Catherine Hardwicke Is Still Down for Anything

Next week, the "Thirteen" filmmaker opens her fizzy "Mafia Mamma." After that? Maybe a Diane Warren biopic. Any worries about a "Twilight" remake? None at all.
LOS ANGELES, CALIFORNIA - OCTOBER 08: Catherine Hardwicke speaks onstage during the 32nd Annual EMA Awards Gala honoring Billie Eilish, Maggie Baird And Nikki Reed presented by Toyota on October 08, 2022 in Los Angeles, California. (Photo by Jesse Grant/Getty Images for Environmental Media Association)
Catherine Hardwicke speaks onstage during the 32nd Annual EMA Awards Gala honoring Billie Eilish, Maggie Baird, and Nikki Reed
Getty Images for Environmental M

“You’ve never seen Catherine Hardwicke like this before” might as well be emblazoned on any and all marketing materials for the director’s diverse projects. From “Thirteen” to “Twilight,” “Red Riding Hood” to “The Nativity Story,” Hardwicke is constantly shifting gears, changing tones, mixing it up.

Since the breakout success of both Sundance award-winner “Thirteen” and the first “Twilight” film (a massive smash by any metric), Hardwicke has continued to evolve, even in an industry not always welcoming to women with big dreams. As she readies to debut her latest, the Toni Collette-starring fish-out-of-water comedy “Mafia Mamma,” Hardwicke is still pushing forward, even when it’s not easy. That’s just who she is.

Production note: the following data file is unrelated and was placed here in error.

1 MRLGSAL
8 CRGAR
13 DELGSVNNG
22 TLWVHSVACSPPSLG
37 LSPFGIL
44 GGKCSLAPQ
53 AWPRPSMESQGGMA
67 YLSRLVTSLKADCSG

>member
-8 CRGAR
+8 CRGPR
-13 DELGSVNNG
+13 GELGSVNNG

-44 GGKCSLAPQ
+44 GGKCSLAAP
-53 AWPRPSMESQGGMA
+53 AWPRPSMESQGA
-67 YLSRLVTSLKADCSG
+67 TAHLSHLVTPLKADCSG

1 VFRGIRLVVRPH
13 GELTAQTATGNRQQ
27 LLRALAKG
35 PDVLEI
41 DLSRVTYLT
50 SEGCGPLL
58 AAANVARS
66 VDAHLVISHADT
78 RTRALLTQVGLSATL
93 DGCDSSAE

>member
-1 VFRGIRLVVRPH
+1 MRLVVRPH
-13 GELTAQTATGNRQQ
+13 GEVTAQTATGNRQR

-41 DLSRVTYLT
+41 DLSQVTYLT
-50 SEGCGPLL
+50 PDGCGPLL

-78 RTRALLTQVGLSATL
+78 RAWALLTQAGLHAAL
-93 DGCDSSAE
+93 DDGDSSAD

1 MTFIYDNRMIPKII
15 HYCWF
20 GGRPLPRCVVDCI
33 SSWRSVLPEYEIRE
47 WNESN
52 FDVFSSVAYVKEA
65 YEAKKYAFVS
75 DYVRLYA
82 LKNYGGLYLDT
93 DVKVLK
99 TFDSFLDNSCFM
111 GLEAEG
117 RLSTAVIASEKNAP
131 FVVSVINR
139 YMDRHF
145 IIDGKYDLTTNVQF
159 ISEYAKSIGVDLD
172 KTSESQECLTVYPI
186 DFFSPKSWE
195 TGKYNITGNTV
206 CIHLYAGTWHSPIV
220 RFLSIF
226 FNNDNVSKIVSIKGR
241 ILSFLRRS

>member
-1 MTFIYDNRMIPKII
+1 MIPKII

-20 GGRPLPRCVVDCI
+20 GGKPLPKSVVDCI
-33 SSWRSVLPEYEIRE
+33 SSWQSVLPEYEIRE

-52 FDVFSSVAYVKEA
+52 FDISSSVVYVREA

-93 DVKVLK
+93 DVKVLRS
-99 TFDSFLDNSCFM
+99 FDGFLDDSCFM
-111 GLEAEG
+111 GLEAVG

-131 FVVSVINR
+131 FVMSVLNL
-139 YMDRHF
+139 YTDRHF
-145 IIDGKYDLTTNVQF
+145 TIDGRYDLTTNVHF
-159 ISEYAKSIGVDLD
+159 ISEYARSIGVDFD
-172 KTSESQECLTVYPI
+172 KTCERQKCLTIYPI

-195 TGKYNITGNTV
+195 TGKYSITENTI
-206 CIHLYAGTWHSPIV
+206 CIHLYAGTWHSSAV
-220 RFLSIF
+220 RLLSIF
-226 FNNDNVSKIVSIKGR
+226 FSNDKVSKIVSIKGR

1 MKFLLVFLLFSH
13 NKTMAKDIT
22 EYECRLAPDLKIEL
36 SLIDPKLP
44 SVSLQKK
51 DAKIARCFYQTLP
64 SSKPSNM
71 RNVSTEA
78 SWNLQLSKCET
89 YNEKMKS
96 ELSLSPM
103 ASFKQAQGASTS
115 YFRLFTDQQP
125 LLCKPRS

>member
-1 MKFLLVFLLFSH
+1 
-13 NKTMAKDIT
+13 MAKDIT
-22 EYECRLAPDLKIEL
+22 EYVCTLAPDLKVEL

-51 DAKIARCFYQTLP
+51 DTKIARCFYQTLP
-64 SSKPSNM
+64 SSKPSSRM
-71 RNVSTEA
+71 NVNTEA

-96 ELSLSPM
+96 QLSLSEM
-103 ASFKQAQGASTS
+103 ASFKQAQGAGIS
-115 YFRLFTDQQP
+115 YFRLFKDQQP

“We still need that light to get shined a little brighter and put a little bit more attention on women’s films,” Hardwicke said during a recent Zoom interview with IndieWire. “We’re still fighting. The numbers went down last year, in the latest report, backwards, so even if we gain a little bit in films, then it goes back. We’re still trying.”

But she’s pretty excited about “Mafia Mamma” and the support its distributor has already heaped on it. She notices those things. “Bleecker Street is really actually putting this in 2,000 theaters, and they’re making some advertising noise,” she said. “They’ve got a lot of fun trailers and they’ve got the social campaign going.”

She turned around to grab a bottle of “Mafia Mamma” branded rosé from a snazzy gift basket perched behind her. “Oh, and I got my wine,” she said. “We got the mafia bottle of wine! You got your rosé with a severed hand! Love it!” (Of note: This is a very good and funny piece of movie merch that will delight the film’s audience.)

The film, which follows Collette as a seemingly regular suburban mom who inherits her estranged grandfather’s mafia empire, offered Hardwicke the chance to try something new, complete with a lighter tone than we’re used to seeing from the director.

“Mafia Mamma”Fabrizio Di Giulio

“I do like to do funny stuff,” she said. “This sounds weird, but I went to a 15-year reunion for ‘Thirteen,’ and I personally was laughing quite a bit, because I think there’s a lot of humor that Nikki [Reed] and Evan [Rachel Wood] put into it, how they dress, and all this stuff. ‘Lords of Dogtown,’ for me, had so many funny things that the guys did. I’ve always loved humor and hoped that I could work on it more.”

She pointed to her earlier career in art and production design, during which she did plenty of “crazy comedies,” from “Tapeheads” to “Freaked,” and even 13 episodes of the ill-fated sitcom “New Monkees.” “I just went wild making the sets as funny as I could,” she said.